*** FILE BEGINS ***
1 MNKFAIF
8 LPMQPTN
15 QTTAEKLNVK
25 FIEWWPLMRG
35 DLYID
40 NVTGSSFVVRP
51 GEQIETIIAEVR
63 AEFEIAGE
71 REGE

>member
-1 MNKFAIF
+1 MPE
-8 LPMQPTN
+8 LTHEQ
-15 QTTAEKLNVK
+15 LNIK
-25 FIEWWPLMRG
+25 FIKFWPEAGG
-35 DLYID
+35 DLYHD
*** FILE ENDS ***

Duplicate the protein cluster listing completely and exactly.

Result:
1 MNKFAIF
8 LPMQPTN
15 QTTAEKLNVK
25 FIEWWPLMRG
35 DLYID
40 NVTGSSFVVRP
51 GEQIETIIAEVR
63 AEFEIAGE
71 REGE

>member
-1 MNKFAIF
+1 MPE
-8 LPMQPTN
+8 LTHEQ
-15 QTTAEKLNVK
+15 LNIK
-25 FIEWWPLMRG
+25 FIKFWPEAGG
-35 DLYID
+35 DLYHD